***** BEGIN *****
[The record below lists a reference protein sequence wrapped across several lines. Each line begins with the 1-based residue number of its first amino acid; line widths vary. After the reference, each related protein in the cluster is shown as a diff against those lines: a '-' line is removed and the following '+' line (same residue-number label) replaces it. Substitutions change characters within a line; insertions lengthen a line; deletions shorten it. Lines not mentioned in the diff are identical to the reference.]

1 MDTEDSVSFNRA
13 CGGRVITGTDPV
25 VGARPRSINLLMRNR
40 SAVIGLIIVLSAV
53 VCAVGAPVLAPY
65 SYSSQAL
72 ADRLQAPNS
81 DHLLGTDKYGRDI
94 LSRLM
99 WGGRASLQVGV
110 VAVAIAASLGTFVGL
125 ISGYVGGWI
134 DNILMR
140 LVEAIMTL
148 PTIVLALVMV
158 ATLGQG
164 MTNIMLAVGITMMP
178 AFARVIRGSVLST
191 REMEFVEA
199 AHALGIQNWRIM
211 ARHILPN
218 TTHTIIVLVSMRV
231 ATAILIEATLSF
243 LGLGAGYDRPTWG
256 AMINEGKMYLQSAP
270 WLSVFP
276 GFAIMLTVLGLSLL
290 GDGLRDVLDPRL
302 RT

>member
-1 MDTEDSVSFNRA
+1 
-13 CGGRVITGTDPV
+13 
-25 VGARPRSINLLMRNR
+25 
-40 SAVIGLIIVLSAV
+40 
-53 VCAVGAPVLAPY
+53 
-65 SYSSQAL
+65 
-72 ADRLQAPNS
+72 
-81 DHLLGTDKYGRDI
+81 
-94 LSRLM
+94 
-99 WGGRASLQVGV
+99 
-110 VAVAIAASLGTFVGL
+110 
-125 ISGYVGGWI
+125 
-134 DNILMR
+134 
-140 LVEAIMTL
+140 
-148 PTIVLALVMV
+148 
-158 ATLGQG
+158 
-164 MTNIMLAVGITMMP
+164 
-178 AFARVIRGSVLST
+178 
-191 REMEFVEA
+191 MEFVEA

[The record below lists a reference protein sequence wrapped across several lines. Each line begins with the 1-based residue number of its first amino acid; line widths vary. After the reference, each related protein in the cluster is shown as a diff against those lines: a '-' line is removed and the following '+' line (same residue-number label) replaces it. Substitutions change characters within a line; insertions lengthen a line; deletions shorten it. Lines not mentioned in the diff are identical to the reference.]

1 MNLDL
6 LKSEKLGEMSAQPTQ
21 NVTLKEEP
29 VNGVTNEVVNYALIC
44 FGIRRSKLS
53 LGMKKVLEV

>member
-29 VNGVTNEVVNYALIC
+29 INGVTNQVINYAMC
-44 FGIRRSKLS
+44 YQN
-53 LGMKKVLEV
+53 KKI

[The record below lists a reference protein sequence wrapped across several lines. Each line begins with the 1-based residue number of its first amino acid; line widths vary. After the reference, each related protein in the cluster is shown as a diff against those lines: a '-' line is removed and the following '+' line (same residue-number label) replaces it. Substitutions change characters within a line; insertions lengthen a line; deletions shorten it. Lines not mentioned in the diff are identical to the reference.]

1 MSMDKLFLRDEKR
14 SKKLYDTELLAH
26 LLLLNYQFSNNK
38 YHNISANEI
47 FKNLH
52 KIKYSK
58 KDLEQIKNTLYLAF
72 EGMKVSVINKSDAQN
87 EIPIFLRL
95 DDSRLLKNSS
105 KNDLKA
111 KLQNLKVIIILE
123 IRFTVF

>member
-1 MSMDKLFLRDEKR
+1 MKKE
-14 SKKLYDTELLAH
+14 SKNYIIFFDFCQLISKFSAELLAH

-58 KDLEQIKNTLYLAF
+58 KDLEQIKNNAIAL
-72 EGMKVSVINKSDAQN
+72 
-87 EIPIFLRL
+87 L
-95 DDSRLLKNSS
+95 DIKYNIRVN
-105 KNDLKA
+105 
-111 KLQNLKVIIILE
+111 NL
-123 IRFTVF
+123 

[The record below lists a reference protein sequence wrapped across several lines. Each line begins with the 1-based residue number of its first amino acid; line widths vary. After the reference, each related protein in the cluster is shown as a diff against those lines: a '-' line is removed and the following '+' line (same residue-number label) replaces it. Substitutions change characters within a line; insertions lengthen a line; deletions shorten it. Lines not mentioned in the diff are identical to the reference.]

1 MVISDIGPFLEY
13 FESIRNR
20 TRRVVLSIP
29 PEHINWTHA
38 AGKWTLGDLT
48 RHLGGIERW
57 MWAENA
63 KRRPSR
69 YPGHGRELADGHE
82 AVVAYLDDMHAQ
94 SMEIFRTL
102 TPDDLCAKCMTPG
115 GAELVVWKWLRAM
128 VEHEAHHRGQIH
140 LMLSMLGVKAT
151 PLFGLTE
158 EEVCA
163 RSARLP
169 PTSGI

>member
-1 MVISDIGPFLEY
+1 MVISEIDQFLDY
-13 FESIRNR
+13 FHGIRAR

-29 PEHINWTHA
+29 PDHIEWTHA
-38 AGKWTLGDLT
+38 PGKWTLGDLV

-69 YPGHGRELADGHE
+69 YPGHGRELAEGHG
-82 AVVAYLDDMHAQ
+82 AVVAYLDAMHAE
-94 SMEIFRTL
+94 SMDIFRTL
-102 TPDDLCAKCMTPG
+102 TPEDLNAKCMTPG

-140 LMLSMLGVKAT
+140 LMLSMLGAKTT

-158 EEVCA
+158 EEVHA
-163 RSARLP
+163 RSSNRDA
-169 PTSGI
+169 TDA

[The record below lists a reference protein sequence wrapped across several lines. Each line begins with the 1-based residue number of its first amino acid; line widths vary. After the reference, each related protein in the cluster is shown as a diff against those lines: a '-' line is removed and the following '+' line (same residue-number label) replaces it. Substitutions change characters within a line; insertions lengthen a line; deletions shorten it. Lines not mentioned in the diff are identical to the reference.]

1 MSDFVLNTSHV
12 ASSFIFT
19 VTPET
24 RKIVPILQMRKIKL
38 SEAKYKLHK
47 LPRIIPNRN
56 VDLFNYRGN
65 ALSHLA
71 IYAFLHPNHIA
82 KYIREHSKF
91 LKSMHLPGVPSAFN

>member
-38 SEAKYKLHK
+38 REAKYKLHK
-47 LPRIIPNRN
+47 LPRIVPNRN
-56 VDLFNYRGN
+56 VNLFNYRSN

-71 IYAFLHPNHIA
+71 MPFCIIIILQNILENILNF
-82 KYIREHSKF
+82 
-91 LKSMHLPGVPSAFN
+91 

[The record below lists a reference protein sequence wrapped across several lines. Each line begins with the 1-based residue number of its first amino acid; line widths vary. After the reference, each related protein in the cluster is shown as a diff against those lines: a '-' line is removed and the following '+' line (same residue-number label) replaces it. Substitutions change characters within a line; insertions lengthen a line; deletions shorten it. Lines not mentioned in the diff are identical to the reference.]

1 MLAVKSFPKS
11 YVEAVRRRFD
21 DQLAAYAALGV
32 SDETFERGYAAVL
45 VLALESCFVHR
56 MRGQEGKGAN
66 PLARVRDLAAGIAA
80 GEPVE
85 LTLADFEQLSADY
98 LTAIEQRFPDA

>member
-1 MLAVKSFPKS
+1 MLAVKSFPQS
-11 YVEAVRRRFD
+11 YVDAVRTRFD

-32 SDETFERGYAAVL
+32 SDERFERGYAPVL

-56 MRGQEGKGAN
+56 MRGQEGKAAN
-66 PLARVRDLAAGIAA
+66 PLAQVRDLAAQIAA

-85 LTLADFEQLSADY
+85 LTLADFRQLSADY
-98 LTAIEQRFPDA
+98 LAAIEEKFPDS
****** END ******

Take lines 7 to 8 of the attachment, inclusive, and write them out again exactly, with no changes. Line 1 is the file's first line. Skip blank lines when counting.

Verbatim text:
65 SYSSQAL
72 ADRLQAPNS